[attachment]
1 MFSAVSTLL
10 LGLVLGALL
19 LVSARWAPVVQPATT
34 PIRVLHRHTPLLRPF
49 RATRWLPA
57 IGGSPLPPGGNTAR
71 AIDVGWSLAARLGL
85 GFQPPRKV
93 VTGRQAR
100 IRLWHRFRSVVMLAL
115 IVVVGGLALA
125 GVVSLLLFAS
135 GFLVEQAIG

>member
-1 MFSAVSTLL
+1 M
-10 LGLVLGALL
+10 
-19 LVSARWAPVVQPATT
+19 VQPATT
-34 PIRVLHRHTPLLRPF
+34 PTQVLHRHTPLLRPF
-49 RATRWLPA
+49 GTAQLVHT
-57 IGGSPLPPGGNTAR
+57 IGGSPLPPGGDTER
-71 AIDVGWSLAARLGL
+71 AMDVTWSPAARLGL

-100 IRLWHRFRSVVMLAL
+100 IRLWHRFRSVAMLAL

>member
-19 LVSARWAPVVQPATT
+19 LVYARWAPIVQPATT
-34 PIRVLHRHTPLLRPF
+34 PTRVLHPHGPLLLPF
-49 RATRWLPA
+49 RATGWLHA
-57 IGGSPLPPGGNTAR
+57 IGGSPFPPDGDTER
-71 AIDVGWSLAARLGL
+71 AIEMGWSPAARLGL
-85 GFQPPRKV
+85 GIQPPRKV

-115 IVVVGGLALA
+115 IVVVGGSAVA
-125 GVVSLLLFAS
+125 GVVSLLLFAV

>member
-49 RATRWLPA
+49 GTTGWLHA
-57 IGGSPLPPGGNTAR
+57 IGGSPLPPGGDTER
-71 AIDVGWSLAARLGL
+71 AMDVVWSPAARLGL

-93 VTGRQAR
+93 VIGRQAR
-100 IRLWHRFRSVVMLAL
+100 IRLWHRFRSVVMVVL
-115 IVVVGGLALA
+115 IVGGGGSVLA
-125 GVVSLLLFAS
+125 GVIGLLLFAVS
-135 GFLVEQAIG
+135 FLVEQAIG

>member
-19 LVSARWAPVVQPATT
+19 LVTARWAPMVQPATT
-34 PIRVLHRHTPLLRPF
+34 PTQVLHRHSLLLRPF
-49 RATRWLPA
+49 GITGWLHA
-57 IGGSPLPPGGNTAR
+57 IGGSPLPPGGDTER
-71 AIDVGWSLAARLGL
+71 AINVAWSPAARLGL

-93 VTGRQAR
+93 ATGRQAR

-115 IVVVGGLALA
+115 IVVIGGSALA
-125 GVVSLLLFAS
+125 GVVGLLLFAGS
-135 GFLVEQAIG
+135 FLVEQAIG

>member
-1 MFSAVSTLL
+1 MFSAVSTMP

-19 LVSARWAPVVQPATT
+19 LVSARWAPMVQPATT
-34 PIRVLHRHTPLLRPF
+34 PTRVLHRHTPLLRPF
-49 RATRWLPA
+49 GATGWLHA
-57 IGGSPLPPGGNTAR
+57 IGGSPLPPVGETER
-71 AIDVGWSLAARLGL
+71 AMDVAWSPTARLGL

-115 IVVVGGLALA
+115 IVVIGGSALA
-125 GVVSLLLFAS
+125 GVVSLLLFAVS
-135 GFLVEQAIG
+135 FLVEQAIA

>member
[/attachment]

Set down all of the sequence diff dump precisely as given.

1 MFSAVSTLL
10 LGLVLGALL
19 LVSARWAPVVQPATT
34 PIRVLHRHTPLLRPF
49 RATRWLPA
57 IGGSPLPPGGNTAR
71 AIDVGWSLAARLGL
85 GFQPPRKV
93 VTGRQAR
100 IRLWHRFRSVVMLAL
115 IVVVGGLALA
125 GVVSLLLFAS
135 GFLVEQAIG

>member
-1 MFSAVSTLL
+1 M
-10 LGLVLGALL
+10 
-19 LVSARWAPVVQPATT
+19 VQPATT
-34 PIRVLHRHTPLLRPF
+34 PTQVLHRHTPLLRPF
-49 RATRWLPA
+49 GTAQLVHT
-57 IGGSPLPPGGNTAR
+57 IGGSPLPPGGDTER
-71 AIDVGWSLAARLGL
+71 AMDVTWSPAARLGL

-100 IRLWHRFRSVVMLAL
+100 IRLWHRFRSVAMLAL

>member
-19 LVSARWAPVVQPATT
+19 LVYARWAPIVQPATT
-34 PIRVLHRHTPLLRPF
+34 PTRVLHPHGPLLLPF
-49 RATRWLPA
+49 RATGWLHA
-57 IGGSPLPPGGNTAR
+57 IGGSPFPPDGDTER
-71 AIDVGWSLAARLGL
+71 AIEMGWSPAARLGL
-85 GFQPPRKV
+85 GIQPPRKV

-115 IVVVGGLALA
+115 IVVVGGSAVA
-125 GVVSLLLFAS
+125 GVVSLLLFAV

>member
-49 RATRWLPA
+49 GTTGWLHA
-57 IGGSPLPPGGNTAR
+57 IGGSPLPPGGDTER
-71 AIDVGWSLAARLGL
+71 AMDVVWSPAARLGL

-93 VTGRQAR
+93 VIGRQAR
-100 IRLWHRFRSVVMLAL
+100 IRLWHRFRSVVMVVL
-115 IVVVGGLALA
+115 IVGGGGSVLA
-125 GVVSLLLFAS
+125 GVIGLLLFAVS
-135 GFLVEQAIG
+135 FLVEQAIG

>member
-19 LVSARWAPVVQPATT
+19 LVTARWAPMVQPATT
-34 PIRVLHRHTPLLRPF
+34 PTQVLHRHSLLLRPF
-49 RATRWLPA
+49 GITGWLHA
-57 IGGSPLPPGGNTAR
+57 IGGSPLPPGGDTER
-71 AIDVGWSLAARLGL
+71 AINVAWSPAARLGL

-93 VTGRQAR
+93 ATGRQAR

-115 IVVVGGLALA
+115 IVVIGGSALA
-125 GVVSLLLFAS
+125 GVVGLLLFAGS
-135 GFLVEQAIG
+135 FLVEQAIG

>member
-1 MFSAVSTLL
+1 MFSAVSTMP

-19 LVSARWAPVVQPATT
+19 LVSARWAPMVQPATT
-34 PIRVLHRHTPLLRPF
+34 PTRVLHRHTPLLRPF
-49 RATRWLPA
+49 GATGWLHA
-57 IGGSPLPPGGNTAR
+57 IGGSPLPPVGETER
-71 AIDVGWSLAARLGL
+71 AMDVAWSPTARLGL

-115 IVVVGGLALA
+115 IVVIGGSALA
-125 GVVSLLLFAS
+125 GVVSLLLFAVS
-135 GFLVEQAIG
+135 FLVEQAIA

>member